Public Philosophy Network

Encouraging and Supporting Publicly Engaged Philosophical Research and Practices

I don't know how many people may have seen this discussion of the moral justification for eating meat on the New York Times web site so I am posting a link to it here:

The Times solicited essay submissions from its readers and then a panel of experts evaluated and selected the "best" from among them.

I have to say that the level of the discussion was quite disappointing to me.  Most of these essays make interesting reading, but what strikes me about most of them is how evasive, artificial and intellectually contorted most of their arguments are.  The authors so obviously struggle with the justification of their positions that it seems to me that these essays could actually serve as an illustration of why meat eating is no longer acceptable in our society. (Oh, what a tangled web we weave...")

The exception I would make is the entry by a farmer who raises vegetables and animals for her own consumption. This situation seems to avoid many of the ethical questions that arise with regard to eating meat in the modern, urban and industrial societies, but it is also a position that is available to only a very small number of people who are genuinely engaged in raising plants and animals for their own consumption and livelihood and doing so in a conscientious way.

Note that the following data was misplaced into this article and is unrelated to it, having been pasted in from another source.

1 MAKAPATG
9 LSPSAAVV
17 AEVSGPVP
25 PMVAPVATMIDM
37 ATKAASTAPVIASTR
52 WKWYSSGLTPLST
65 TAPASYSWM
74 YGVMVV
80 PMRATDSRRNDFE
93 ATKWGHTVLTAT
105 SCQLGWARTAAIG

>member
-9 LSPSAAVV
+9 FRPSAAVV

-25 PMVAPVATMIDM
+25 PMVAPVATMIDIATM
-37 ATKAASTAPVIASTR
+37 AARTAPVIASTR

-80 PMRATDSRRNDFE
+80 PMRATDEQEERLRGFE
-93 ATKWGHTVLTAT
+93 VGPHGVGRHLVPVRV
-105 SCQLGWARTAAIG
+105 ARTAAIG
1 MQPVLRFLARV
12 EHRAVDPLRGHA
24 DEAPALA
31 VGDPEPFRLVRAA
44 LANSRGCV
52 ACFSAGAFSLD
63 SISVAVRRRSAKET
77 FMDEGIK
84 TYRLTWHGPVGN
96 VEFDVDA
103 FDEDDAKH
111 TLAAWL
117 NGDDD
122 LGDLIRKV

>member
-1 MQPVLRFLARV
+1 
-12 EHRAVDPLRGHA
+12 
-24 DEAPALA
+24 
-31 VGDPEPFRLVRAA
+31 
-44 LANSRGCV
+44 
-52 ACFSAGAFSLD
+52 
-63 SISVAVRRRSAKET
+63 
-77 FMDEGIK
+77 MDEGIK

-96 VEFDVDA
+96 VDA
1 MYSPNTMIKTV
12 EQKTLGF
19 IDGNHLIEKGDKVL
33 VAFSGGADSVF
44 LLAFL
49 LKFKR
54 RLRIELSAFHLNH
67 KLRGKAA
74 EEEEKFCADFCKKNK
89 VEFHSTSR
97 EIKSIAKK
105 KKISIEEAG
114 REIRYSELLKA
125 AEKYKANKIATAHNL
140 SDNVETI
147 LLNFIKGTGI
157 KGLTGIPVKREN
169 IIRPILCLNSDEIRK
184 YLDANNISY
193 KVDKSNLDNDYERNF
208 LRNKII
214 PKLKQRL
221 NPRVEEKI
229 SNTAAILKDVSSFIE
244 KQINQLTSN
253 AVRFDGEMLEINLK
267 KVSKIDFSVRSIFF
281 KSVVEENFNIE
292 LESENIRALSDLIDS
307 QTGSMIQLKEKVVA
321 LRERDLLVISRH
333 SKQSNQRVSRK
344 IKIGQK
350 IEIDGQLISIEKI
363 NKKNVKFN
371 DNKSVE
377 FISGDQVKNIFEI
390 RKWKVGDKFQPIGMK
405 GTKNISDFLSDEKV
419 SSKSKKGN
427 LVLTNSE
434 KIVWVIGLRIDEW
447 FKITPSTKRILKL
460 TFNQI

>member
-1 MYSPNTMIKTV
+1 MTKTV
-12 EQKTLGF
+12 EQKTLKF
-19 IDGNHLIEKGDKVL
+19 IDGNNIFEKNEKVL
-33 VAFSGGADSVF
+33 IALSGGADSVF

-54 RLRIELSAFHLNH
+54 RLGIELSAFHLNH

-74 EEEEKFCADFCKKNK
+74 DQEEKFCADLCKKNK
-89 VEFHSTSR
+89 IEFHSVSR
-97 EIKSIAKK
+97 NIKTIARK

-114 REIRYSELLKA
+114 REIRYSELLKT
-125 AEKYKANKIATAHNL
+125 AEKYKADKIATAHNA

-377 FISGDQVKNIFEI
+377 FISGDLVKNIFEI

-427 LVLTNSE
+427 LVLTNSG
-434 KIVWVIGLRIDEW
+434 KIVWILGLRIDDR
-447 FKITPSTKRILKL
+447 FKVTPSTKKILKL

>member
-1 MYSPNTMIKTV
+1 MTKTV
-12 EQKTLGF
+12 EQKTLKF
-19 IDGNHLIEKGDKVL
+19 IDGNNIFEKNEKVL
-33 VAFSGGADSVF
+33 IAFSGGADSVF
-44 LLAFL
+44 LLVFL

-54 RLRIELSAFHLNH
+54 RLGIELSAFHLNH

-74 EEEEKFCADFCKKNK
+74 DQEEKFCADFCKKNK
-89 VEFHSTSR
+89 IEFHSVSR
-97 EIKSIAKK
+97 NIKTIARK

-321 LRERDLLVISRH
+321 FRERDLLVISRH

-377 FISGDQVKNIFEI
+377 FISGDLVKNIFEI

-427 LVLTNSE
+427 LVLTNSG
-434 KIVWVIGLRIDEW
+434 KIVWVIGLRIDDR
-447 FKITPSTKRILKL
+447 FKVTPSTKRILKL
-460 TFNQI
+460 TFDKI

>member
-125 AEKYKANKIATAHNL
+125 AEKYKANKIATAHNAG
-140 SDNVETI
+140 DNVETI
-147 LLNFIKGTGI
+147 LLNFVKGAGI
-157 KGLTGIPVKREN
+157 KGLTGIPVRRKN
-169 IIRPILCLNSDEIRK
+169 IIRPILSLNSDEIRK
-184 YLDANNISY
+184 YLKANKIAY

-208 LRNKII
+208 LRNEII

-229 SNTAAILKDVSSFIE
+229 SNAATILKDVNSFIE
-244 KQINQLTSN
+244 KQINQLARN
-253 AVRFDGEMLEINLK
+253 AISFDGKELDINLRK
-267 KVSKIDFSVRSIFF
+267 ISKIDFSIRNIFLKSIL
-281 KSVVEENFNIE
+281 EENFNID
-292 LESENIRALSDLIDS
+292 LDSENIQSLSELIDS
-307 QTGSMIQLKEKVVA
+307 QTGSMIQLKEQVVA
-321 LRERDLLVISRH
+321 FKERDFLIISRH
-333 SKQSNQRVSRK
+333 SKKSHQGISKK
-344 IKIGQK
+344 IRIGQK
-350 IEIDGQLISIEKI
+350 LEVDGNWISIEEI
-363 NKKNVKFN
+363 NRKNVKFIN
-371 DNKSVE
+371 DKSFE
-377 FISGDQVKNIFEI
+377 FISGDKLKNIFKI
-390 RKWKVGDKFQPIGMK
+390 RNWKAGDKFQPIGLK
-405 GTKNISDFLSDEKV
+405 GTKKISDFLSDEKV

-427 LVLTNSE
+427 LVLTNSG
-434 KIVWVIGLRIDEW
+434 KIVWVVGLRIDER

It doesn't seem to me that the other authors are able to make a very convincing case on strictly intellectual grounds.  Clearly people will continue to eat industrially raised meat.  But can simply offering these ad hoc and somewhat rambling reflections be counted as a justification for doing so?

I'd be interested to hear other peoples' responses to this discussion.

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